Summary of "Non-opioid analgesics for the prevention of chronic postsurgical pain: a systematic review and network meta-analysis"

Summary published August 8, 2023

Summary by Jayashree Sood, MD

British Journal of Anaesthesia | April 2023

Doleman B, Mathiesen O, Sutton AJ, Cooper NJ, Lund JN, Williams JP. Non-opioid analgesics for the prevention of chronic postsurgical pain: a systematic review and network meta-analysis. Br J Anaesth. 2023 Jun;130(6):719-728. doi: 10.1016/j.bja.2023.02.041. Epub 2023 Apr 12. PMID: 37059625; PMCID: PMC10251124.


  • A significant portion of patients (20-30%) undergoing surgery may experience ongoing pain after the procedure known as chronic post-surgical pain (CPSP), with some cases even leading to severe complications.
  • This study conducted a comprehensive analysis, or meta-analysis, to investigate the impact of non-opioid pain-relieving medications on both immediate pain control and the prevention of CPSP.
  • The research encompassed 134 trials involving 23,902 participants, focusing on randomized controlled trials (RCTs) that involved adults who had undergone various surgical procedures.
  • The interventions examined encompassed a range of non-opioid analgesics including paracetamol, non-steroidal anti-inflammatory drugs (NSAIDs), cyclooxygenase-2 (COX-2) inhibitors, ketamine, gabapentinoids (pregabalin/gabapentin), alpha-2 agonists (clonidine/dexmedetomidine), nefopam, intravenous lidocaine, and magnesium. These drugs are known to effectively alleviate acute postoperative pain, and they were administered through methods other than neuraxial administration.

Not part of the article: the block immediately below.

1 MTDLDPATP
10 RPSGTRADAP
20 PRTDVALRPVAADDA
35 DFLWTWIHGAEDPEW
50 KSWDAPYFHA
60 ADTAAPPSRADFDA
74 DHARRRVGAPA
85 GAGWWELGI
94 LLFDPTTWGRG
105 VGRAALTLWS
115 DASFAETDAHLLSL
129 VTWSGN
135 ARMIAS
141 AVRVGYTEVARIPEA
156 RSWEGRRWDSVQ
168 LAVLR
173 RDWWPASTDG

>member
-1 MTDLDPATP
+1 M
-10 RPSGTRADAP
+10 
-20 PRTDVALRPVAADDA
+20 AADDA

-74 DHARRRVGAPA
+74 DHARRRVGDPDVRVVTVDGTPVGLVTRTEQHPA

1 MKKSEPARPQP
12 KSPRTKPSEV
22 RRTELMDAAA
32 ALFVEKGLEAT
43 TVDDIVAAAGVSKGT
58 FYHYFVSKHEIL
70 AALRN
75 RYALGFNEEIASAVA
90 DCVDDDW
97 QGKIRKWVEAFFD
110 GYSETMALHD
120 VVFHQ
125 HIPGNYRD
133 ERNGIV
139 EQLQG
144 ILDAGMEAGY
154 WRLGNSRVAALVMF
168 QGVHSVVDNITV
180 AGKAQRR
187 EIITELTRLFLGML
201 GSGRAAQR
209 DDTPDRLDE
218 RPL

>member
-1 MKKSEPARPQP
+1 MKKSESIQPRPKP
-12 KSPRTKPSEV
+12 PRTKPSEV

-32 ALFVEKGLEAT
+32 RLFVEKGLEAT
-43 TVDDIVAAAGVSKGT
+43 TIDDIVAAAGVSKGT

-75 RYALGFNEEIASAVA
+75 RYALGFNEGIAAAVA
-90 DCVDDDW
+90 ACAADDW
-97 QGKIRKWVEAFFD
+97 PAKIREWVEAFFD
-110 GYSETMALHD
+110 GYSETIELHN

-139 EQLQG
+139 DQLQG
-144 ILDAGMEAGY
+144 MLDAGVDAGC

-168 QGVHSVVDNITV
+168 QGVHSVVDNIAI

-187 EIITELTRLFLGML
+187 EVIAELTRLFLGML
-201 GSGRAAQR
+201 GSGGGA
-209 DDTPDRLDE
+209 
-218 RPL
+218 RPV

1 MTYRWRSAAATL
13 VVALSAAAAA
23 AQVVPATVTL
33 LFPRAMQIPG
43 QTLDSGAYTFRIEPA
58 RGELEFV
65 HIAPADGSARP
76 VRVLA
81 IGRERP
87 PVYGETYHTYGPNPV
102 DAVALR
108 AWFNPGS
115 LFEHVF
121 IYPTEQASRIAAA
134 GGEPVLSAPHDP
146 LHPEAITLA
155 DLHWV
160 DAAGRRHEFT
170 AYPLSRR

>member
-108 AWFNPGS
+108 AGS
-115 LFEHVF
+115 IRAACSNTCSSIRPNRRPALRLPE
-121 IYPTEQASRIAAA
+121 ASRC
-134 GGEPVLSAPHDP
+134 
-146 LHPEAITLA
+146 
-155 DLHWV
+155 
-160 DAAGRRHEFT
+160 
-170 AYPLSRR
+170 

• The root causes of CPSP remain largely unclear, but they likely involve a combination of factors such as the intensity of acute pain, sustained peripheral inflammation, central sensitization, and heightened pain sensitivity. In line with the prevailing definition of CPSP (pain persisting for 3 months or more), the primary focus of the study was on the occurrence of CPSP within the first 6 months following surgery. Secondary outcomes included the utilization of opioids (within both the first 6 months and beyond) as well as the severity of opioid usage in these timeframes, along with the occurrence of serious adverse events.
  • After assessing efficacy, the analysis ranked intravenous (IV) lidocaine as the most effective, followed by ketamine, gabapentinoids, and dexmedetomidine in terms of reducing the incidence of CPSP six months after surgery.
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